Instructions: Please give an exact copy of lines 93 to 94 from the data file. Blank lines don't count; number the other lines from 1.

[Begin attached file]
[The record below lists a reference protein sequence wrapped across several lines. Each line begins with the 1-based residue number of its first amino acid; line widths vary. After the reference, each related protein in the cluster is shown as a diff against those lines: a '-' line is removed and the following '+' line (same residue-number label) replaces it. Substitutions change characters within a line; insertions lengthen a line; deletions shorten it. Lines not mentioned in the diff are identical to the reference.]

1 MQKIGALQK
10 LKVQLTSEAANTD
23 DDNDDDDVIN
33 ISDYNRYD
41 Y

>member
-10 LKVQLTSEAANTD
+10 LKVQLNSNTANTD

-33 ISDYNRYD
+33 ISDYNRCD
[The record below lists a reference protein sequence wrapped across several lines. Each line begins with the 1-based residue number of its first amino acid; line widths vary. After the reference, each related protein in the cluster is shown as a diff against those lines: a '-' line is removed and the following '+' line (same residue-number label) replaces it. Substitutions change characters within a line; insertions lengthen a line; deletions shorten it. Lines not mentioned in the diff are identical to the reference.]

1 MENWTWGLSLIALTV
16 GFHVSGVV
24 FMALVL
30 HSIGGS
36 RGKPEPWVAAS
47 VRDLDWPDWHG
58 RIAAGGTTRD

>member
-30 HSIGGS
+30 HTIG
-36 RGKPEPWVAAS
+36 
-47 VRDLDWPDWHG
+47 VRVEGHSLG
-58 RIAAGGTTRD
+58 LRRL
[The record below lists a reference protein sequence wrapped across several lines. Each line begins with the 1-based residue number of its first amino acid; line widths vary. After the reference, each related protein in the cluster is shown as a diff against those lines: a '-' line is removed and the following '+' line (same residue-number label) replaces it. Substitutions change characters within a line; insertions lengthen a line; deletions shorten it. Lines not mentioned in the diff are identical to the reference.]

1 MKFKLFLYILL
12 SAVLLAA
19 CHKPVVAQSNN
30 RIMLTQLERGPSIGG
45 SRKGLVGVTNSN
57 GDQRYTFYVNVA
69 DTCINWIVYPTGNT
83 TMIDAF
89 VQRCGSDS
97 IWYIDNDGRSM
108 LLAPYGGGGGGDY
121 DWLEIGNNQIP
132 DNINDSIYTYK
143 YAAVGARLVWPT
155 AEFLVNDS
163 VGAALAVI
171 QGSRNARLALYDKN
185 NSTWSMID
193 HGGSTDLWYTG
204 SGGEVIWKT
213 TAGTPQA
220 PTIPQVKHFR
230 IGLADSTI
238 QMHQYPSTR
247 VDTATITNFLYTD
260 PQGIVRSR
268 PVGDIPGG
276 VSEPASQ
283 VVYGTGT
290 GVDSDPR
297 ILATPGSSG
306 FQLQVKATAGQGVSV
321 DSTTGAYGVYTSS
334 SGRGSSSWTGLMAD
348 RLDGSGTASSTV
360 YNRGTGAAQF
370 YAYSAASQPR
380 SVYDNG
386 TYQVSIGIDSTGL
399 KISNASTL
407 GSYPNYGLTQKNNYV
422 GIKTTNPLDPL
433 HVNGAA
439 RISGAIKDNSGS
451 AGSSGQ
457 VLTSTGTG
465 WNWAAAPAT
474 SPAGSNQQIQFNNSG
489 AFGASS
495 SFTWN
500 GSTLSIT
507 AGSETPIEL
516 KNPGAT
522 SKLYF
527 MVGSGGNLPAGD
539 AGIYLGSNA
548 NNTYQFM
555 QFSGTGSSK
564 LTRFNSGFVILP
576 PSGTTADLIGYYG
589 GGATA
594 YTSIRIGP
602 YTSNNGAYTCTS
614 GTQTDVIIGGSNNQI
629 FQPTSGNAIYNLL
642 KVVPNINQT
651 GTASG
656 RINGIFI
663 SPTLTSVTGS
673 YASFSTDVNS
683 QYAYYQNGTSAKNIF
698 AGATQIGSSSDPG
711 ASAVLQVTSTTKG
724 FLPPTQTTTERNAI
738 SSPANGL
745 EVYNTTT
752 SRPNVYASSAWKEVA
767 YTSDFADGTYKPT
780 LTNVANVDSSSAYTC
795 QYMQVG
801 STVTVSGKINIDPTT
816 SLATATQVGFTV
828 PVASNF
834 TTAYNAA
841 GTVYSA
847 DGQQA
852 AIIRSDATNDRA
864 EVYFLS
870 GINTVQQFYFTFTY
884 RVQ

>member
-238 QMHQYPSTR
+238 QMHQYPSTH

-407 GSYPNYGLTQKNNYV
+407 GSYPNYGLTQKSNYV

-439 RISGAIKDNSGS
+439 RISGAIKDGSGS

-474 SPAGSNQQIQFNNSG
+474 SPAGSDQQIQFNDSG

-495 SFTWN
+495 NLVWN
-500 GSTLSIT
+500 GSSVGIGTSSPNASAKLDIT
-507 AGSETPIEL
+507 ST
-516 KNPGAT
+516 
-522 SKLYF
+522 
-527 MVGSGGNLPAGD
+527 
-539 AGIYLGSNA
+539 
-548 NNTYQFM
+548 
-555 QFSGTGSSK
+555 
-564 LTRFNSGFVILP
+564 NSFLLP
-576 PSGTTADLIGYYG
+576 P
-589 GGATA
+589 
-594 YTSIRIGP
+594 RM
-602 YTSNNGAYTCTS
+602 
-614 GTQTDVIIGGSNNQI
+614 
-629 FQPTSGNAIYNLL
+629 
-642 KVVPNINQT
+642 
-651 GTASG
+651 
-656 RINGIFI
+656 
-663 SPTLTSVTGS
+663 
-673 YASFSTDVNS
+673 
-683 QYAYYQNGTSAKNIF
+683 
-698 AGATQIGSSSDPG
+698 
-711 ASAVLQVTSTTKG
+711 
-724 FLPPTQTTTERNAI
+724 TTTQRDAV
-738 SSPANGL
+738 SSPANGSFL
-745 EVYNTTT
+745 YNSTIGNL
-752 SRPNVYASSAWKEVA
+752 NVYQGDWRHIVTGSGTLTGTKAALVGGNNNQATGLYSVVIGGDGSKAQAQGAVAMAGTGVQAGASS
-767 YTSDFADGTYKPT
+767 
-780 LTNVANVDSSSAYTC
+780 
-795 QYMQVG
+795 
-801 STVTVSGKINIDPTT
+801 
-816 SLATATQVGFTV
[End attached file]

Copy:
614 GTQTDVIIGGSNNQI
629 FQPTSGNAIYNLL